Jackrabbits trampled by Bison at home

Justin Harned Sports Editor

 They’re number one for a reason, the Bison will hold on to the Dakota Marker for the fourth straight year.

No. 1 ranked North Dakota State walked into Coughlin-Alumni stadium last Saturday and took what belongs to them, the Dakota Marker. Making it the longest the Bison have had it in their possession over the course of the Marker’s history. No. 6 SDSU can’t help but tip their hat and praise NDSU on a hard-fought football game, toughing it out and slashing the Jacks in a 20-0 shutout.

Inconsistent Jacks

As of late, the Jackrabbits have failed to put in a solid game on both sides of the field. This week the offense could hardly move the ball, while last week the Jackrabbits’ Zach Zenner moved the ball for 202 yards on the ground against the Nebraska Cornhuskers. 

“It was a hard fought game as we expected,” head coach John Stiegelmeier said. “I am not going to say North Dakota State walks on water, they’re a good football program, right now they are a better football program than we are because the won the football game … we got a lot of respect for coach Bohl, we got a ton of respect for our program also.” 

The offense failed to establish a consistent flow throughout the contest, no rushing game, a struggling passing attack and no help from special teams. 

“I felt like we had our chances, the defense got us turnovers,” quarterback Austin Sumner said. “We just couldn’t execute as well as we needed too. We felt like coming into it that we had things we would be able to do, execute it, just wasn’t working for us.”

The one thing the Jacks continued from last week was a few costly penalties. After an Andrew Brown interception on NDSU’s first possession of the second half, the Jacks were flagged for a holding penalty on the first play from scrimmage, Sumner scrambled for one yard on the second down, then got sacked for a six-yard loss on the third down, killing any momentum they may have had. It all started up front, the Bison defensive line disrupted the quarterback.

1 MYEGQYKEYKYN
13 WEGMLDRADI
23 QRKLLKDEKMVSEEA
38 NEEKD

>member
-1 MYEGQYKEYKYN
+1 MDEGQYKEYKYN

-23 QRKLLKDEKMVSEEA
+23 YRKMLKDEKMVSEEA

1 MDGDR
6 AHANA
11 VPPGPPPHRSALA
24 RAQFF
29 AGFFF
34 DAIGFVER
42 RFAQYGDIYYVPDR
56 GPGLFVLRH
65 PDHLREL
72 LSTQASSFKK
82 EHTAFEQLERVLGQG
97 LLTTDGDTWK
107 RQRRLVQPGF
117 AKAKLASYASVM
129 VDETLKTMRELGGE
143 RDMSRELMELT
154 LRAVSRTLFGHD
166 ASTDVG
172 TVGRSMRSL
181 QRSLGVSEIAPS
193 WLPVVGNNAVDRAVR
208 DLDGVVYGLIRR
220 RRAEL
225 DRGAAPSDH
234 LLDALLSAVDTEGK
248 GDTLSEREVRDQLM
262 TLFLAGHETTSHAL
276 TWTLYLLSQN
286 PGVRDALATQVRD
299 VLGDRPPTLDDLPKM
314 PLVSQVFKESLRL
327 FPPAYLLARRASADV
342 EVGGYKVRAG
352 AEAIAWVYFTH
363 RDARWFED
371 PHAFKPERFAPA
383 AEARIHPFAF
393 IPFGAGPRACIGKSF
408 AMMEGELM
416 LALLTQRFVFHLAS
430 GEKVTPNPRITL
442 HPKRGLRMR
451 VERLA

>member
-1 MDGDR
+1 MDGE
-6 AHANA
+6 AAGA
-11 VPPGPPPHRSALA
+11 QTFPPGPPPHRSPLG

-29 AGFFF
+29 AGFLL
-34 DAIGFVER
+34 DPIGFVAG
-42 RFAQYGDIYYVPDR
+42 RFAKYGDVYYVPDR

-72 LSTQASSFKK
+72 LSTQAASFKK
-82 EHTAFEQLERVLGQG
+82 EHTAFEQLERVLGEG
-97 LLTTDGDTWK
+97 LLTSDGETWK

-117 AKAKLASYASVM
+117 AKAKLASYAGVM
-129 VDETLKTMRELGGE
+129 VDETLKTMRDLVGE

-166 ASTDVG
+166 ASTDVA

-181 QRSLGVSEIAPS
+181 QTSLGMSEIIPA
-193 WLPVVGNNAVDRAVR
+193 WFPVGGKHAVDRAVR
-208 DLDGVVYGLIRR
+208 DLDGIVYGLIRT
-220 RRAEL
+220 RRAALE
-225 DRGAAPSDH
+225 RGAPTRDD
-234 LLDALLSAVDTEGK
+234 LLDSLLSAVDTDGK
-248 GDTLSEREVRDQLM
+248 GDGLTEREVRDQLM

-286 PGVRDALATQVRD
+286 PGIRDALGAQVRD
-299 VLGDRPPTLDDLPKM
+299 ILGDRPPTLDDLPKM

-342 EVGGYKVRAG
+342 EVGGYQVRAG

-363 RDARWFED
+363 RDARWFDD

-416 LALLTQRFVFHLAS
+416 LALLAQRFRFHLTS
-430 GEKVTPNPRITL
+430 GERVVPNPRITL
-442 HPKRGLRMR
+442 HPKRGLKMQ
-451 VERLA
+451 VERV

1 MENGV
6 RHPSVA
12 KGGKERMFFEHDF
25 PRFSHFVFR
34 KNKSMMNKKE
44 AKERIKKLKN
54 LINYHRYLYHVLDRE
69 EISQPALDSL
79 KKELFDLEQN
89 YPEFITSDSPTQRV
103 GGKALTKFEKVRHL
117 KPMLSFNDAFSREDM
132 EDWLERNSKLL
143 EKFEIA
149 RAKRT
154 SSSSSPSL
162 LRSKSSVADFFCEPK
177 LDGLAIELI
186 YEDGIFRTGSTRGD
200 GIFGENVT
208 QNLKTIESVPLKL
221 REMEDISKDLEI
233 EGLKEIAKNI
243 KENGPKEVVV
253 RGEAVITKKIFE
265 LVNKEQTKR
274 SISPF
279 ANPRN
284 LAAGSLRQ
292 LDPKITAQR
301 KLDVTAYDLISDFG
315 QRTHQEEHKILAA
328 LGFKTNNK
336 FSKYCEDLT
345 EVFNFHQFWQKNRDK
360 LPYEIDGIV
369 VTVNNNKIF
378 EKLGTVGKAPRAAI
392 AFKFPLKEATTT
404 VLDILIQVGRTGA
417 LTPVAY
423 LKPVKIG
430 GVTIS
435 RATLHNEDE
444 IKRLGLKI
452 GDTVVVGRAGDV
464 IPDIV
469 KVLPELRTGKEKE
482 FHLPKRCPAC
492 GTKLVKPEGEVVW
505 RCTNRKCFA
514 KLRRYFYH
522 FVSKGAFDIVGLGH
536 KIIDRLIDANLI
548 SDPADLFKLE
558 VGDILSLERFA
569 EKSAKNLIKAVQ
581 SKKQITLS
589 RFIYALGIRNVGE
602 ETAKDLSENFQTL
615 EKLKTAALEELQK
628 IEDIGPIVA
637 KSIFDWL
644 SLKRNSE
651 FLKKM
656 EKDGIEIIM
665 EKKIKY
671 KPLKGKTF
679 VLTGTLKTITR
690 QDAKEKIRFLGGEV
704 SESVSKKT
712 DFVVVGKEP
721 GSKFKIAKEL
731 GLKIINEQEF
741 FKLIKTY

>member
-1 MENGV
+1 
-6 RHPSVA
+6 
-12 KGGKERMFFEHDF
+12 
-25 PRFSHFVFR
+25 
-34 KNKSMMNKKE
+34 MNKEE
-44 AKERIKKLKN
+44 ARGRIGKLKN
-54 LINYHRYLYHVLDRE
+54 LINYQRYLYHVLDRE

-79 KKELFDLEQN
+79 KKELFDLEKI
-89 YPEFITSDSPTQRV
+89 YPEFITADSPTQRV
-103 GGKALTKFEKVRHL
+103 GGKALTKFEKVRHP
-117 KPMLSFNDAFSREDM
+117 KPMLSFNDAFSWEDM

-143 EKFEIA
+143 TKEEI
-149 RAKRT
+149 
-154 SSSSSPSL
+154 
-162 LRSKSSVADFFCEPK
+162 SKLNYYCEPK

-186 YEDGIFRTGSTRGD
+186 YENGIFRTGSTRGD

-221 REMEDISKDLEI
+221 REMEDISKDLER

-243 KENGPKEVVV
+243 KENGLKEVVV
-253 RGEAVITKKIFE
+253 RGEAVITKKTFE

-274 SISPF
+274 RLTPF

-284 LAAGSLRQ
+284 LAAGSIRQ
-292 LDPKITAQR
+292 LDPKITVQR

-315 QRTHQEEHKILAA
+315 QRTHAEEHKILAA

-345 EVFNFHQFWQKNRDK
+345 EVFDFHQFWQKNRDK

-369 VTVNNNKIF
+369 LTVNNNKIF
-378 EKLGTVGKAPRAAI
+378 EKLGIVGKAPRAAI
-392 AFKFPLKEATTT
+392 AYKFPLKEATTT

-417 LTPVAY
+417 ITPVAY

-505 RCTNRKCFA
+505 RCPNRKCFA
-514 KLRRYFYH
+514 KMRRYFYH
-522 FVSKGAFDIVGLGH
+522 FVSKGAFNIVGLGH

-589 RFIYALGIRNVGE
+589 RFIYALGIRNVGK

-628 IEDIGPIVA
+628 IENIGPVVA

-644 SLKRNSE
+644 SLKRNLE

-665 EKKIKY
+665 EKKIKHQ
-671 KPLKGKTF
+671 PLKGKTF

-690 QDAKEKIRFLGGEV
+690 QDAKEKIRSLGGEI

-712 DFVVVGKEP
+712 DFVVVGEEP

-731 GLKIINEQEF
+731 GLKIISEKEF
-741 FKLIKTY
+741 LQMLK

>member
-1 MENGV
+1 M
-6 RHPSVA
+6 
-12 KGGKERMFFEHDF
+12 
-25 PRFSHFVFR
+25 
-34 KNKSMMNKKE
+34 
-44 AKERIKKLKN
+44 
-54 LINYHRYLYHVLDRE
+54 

“I thought the defensive line did a great job,” Linebacker Grant Olson said. “To stop a back like him (Zenner) everybody really needs to be disciplined and be able to find their fits and know what they’re doing every single play, I think that just shows everyone was locked into the game plan.”

The Bison pressured Sumner and the offense all day assaulting them with seven sacks by games’ end. The tables of in-consistency keep turning for the Jacks at the conclusion of week five.

Zipping up Zenner 

It’s no secret, the Jackrabbits will run the ball and do it often, however, Zenner is no match for the feisty Bison defense. Zenner couldn’t find a hole.

“I felt like they were filling hard and fast, coming downhill right away when they saw run,” Zenner said. “You don’t need to play perfect, but you need to play your best football.”

Through the first four games of 2013, Zenner has surpassed 100 yards every game and gotten over 200 yards in two of those contests. But, NDSU has held the all-star runningback to an eye-popping five yards on eight carries, his worst performance against the Bison in the four times playing them. 

“Certainly was a game we thought would be a really hard-nosed physical game,” head coach Craig Bohl said. “I think the biggest difference in the ball game was we were able to neutralize their running game.”

Special teams breakdown

While the offense and defense have experienced peaks and valleys this season, special teams have remained consistently bad. The Jacks added a season high, 10 punts in which only three were downed inside the 20-yard-line. The Bison would have scored a touchdown on a punt return by NDSU’s Christian Dudzik if it weren’t for a block in the back penalty. The block occurred as Dudzik had appeared to have been far enough away to avoid the speeding defender, a costly penalty on the Bison and a lucky break for SDSU. One small positive, the special teams unit blocked an extra-point after the Bison scored their second touchdown with 10 minutes and a half left in the fourth quarter. However, football is an imperfect game and the season isn’t lost yet in the eyes of Stiegelmeier.

“I’ve got a Mello-Yello and the season’s not lost,” Stieglemeier said as he lifted up his cold Mello-Yello with a chuckle. “You keep it all in perspective, until you watch film … our guys are resilient, they’ll bounce back, make sure everyone’s heads are up.”